Category: fyfdyymb

Former group home worker accused of sexually assaulting people with disabilities

A former group home worker is charged with sexually assaulting people with cognitive and physical disabilities between 2009 and 2013.

Police received information about the alleged crimes Feb. 7 and investigators with the York Regional Police Special Victims Unit – Sexual Assault Section identified eight men and women who were victims. The accused was arrested the same day.

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The accused worked for Christian Horizons in several group homes in York Region at the time of the alleged crimes. All of the charges stem from incidents in King Township.

Investigators are seek any other potential victims or witnesses who may have more information.

The accused will appear before the Ontario Court of Justice in Newmarket March 29.

Jose Munoz-De-Rueda, 44, of Alliston, is charged with eight counts of sexual assault.

A video of Constable Laura Nicolle speaking about this incident is available below.

Anyone with information is asked to call the York Regional Police Special Victims Unit – Sexual Assault Section at 1-866-876-5423, ext. 7071, or contact Crime Stoppers anonymously at 1-800-222-TIPS, by leaving an anonymous tip online at , or by texting the tip to CRIMES (274637) starting with the word YORK.

Clearview council backs option to keep Stayner high school open, close Byng

Clearview Township council is backing the preferred option for the future of Stayner’s three schools, which includes closing Byng Public School.

On Monday, councillors voted in favour of so-called ‘option C’, one of three alternatives under consideration by an Accommodation Review Committee examining the future of elementary schools Byng Public and Clearview Meadows, and Stayner Collegiate Institute (SCI).


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Option C, which is the preferred option for the Simcoe County District School Board, would see Byng closed, Clearview Meadows used as a school serving students in Kindergarten through Grade 6, and SCI as a school for students in Grades 7 through 12.

In his report to council, CAO Stephen Sage said while it would be preferable that all three schools remain open, the capital requirements needed to keep Byng open – and enhance SCI – make that option “unrealistic.”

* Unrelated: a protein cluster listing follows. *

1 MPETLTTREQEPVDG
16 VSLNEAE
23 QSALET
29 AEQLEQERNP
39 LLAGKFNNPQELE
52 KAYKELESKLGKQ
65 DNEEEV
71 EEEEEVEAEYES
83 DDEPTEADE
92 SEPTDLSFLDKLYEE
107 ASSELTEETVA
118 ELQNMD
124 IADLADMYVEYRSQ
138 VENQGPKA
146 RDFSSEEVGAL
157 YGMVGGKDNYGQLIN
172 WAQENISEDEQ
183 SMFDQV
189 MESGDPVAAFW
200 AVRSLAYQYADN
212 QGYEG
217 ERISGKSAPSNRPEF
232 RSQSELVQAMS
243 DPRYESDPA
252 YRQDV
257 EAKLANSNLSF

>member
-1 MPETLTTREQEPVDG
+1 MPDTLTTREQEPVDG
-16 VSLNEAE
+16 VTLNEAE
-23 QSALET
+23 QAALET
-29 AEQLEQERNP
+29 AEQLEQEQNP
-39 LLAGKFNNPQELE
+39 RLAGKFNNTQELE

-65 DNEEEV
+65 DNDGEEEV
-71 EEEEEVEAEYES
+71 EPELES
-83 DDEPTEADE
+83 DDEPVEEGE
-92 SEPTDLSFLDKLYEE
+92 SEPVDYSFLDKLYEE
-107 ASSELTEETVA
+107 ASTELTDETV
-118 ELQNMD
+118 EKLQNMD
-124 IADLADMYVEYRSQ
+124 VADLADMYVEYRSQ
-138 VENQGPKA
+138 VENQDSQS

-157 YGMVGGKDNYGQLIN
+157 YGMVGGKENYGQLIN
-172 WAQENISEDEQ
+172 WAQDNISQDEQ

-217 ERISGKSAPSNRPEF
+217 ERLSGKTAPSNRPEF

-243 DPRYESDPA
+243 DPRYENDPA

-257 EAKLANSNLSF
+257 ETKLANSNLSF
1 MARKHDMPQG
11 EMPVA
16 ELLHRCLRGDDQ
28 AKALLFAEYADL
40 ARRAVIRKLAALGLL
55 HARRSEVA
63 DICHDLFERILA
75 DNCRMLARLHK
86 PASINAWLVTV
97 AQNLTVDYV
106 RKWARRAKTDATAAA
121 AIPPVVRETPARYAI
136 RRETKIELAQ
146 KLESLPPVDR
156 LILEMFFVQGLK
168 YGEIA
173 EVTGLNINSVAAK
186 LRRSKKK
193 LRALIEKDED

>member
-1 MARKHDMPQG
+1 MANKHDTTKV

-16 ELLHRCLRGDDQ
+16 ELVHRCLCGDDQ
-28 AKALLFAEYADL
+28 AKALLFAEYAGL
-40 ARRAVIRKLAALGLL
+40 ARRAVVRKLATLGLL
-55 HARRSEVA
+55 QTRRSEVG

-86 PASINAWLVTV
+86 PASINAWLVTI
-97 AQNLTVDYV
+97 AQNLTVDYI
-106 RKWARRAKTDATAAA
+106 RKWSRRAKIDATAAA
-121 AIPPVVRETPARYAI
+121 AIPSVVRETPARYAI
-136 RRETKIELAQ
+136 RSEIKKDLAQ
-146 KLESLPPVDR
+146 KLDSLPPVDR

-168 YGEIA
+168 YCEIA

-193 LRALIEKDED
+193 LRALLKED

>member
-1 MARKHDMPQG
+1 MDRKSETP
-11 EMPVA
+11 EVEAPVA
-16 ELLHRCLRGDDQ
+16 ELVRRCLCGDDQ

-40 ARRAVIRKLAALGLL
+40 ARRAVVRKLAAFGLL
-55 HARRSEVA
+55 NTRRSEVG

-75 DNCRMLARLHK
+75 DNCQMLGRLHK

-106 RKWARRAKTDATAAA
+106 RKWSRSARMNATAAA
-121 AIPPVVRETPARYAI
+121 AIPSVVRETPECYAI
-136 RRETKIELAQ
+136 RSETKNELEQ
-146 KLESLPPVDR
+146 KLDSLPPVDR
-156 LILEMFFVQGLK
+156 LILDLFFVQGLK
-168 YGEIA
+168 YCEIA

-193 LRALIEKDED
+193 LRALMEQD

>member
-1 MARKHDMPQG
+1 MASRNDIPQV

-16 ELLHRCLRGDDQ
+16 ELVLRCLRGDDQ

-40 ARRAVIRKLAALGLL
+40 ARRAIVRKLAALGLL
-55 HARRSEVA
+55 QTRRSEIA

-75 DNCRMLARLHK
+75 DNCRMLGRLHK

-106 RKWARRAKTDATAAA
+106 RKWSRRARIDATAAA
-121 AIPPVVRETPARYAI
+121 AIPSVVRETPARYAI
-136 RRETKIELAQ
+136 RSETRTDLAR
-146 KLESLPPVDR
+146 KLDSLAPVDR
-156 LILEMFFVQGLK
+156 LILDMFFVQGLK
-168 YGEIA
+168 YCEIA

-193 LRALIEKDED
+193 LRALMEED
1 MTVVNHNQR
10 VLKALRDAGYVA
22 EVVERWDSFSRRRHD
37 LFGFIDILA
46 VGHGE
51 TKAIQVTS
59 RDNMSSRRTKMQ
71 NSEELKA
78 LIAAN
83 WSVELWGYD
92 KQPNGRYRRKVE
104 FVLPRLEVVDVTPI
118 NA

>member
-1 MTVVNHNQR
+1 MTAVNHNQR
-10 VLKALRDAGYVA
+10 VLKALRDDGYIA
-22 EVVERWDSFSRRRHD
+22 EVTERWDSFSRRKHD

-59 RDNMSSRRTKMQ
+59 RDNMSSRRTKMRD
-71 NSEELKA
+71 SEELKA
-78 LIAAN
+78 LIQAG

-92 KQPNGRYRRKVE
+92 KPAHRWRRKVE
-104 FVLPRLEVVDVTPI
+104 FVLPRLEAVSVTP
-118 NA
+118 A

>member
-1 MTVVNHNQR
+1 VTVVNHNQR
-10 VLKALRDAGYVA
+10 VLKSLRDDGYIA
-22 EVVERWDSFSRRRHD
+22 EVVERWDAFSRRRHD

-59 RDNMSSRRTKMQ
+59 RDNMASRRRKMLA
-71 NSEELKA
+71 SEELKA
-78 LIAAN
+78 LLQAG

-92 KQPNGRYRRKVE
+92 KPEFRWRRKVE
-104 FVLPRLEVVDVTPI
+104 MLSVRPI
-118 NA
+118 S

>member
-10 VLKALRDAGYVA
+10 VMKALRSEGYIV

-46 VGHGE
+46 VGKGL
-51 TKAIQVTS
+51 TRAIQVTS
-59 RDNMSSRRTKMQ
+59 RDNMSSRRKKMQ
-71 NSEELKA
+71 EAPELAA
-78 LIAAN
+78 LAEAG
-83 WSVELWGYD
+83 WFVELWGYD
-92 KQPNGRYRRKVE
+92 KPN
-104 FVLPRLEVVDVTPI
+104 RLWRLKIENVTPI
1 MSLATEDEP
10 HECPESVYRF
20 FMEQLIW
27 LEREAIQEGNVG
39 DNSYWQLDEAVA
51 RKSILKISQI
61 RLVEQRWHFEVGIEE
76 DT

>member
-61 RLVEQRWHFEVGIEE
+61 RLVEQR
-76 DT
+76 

In his report, Sage noted some of the discussion about the future of Byng in the community, and what could happen to the property if and when the school closes.

“The existing Byng School property is one of the anchors of the community, and Clearview needs to ensure if Byng is closed, there is a plan by the community, and the school board, to ensure that the property does not fall into disrepair,” he wrote. “Staff do not have any recommendations at this time detailing a possible plan for the property, however we think it is imperative that the school board act swiftly to allow options to be considered.”

“Option ‘C’ is the best to maintain a secondary school presence in the community,” said Ward 4 Coun. Shawn Davidson, who has spoken at both public meetings hosted by the ARC.

Davidson suggested the township should lobby the province on amending the section of the Education Act that deals with surplus school board property in order to make a transfer of such land affordable for a municipality. The current rules require the school board to sell surplus land at market value – though other public entities such as school boards and municipalities get first option on buying.

“If we could get the property for the cost of legal fees, with the condition that we’re not going to flip it, that would make the legacy question more affordable,” he said.

The final public meeting by the ARC before a report goes to the school board will be April 20 at Stayner Collegiate.

A formal invitation to local students

Orillia residents have ruffled through their closets and donated dresses to help high-school students look their best for prom and graduation.